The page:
InterContinental The Grand is hosting a Kashmiri food festivalA shikara with more than a sprinkling of yellow and orange chinar leaves, artificial chinar trees, hookahs, kahwa kettle and servers in `sadri' and traditional Pathani suit - all these create an ambience of the Valley as you enter Baluchi restaurant at the InterContinental The Grand. It is a fitting way to usher you in to a sumptuous Kashmiri food festival concluding this Sunday.As you enter the restaurant, the aroma of Kashmiri spices triggers the appetite. The reason, Chef Noor Mohammad reveals, is wazwan, which is a bouquet of 36 courses cooked all night long. Wazwan gets its name from the team of chefs called wazas.There are seven items for Shuruaat (the beginning). The famous taba maaz, rib mutton cooked on a griddle, and nadar ke goolar, kabab of minced lotus stem, are best to opt for. Chaman ka tikka, chunks of cottage cheese flavoured with Kashmiri spices, and shami kabab are other delicious options.In the main course, goshtaabaa, rista and roghanjosh are usually recommended. The chef informs us that goshtaabaa and rista are minced on a special stone in Kashmir which lends them an earthy fragrance. The dish is not fully melted and is very spicy. The curry also is thin. This is in contrast to the preparation favoured in Delhi, where the lamb dumplings are minced in a machine, the curry is thick and contains less spices. Here, however, you can have original rista and goshtaabaa cooked in original Kashmiri spices brought from the Valley. Zafrani kukoor, which is chicken stewed in tomato with saffron and Kashmiri spices, and khatti machchi, or fish cooked in tamarind gravy enriched with cinnamon, are for those who love fragrant food.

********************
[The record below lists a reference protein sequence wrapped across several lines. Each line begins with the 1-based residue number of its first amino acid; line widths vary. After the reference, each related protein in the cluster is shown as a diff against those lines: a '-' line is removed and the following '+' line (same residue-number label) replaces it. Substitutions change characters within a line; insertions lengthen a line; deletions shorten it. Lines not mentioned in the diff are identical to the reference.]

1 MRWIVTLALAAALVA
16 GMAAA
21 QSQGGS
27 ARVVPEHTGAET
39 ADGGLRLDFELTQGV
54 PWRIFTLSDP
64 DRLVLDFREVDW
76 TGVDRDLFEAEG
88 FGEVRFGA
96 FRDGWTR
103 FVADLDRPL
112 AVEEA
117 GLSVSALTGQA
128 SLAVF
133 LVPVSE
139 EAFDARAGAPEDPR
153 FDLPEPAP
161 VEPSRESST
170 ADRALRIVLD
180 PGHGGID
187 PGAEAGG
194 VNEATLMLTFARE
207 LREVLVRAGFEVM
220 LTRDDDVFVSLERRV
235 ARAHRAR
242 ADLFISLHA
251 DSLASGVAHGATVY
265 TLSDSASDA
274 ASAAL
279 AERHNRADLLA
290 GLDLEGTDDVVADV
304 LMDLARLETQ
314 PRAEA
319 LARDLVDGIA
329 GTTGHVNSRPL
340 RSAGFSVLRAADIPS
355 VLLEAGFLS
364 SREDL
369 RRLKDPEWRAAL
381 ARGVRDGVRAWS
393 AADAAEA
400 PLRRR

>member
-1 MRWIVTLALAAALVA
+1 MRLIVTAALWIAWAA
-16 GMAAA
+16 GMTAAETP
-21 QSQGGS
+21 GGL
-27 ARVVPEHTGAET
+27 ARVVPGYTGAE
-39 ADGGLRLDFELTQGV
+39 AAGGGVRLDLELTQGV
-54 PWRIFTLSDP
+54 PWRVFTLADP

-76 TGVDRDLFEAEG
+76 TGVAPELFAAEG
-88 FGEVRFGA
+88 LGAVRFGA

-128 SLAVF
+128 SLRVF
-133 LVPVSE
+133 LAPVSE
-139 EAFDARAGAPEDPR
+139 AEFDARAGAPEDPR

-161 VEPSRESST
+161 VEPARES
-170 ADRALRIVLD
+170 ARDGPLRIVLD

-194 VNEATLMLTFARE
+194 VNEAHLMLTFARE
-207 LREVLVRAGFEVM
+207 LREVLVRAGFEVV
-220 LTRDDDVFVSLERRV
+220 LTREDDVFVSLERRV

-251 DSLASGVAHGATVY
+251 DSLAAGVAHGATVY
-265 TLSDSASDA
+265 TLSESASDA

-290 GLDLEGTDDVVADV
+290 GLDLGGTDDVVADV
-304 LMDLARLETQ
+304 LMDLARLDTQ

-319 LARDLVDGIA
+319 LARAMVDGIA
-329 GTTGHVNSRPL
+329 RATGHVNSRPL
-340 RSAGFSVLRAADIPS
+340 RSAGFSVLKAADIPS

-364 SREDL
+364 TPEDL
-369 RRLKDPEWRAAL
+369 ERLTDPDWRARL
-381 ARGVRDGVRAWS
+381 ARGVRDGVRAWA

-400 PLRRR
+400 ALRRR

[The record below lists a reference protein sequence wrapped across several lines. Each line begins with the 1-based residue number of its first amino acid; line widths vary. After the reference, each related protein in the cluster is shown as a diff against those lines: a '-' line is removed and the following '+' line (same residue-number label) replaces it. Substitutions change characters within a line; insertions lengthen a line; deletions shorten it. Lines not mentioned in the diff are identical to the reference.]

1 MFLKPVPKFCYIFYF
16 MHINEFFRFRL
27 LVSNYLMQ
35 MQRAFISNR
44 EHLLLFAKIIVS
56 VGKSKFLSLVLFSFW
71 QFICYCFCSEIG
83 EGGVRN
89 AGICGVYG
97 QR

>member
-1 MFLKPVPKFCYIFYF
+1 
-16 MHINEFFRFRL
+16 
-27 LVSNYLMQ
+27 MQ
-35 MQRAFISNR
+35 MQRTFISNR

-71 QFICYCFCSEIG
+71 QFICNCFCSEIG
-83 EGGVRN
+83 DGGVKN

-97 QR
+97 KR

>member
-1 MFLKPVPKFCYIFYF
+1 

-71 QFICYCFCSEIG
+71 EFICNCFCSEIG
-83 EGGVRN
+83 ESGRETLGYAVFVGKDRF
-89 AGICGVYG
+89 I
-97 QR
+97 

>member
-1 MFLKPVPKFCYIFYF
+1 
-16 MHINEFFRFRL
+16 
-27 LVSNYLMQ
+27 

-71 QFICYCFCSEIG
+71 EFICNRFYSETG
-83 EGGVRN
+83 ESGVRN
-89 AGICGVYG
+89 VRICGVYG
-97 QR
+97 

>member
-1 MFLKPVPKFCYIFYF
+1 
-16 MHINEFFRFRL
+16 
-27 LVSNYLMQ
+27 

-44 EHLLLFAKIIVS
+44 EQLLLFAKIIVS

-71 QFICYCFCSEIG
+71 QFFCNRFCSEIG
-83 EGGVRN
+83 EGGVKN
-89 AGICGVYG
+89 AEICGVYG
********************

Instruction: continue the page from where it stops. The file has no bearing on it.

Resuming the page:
For vegetariansFor vegetarians, haak saag, the greens Kashmiri is famous for, is a must try. The green leaves are seasoned and cooked in a wok with garlic cream. Besides, seasonal Kashmiri vegetables, tamatar chaman, dum aloo are some good choices. Unlike in Delhi, the dum aloo, the chef says, is not stuffed. It is pierced and put directly in onion gravy. All the meals are traditionally eaten with rice and not rotis. Hence, gucchi pulao, yakhni pulao, steamed, plain rice are served with the gravy here. But taking into account the Delhi palette, some varieties of bread such as badaami naan, lava sa, khasta and sheermal are included in the rich menu.Besides there is the characteristic drink of Kashmir, the fragrant kahwa. As you make an exit, satiated, delicious pan is served, much to remind you of your roots.RANA SIDDIQUI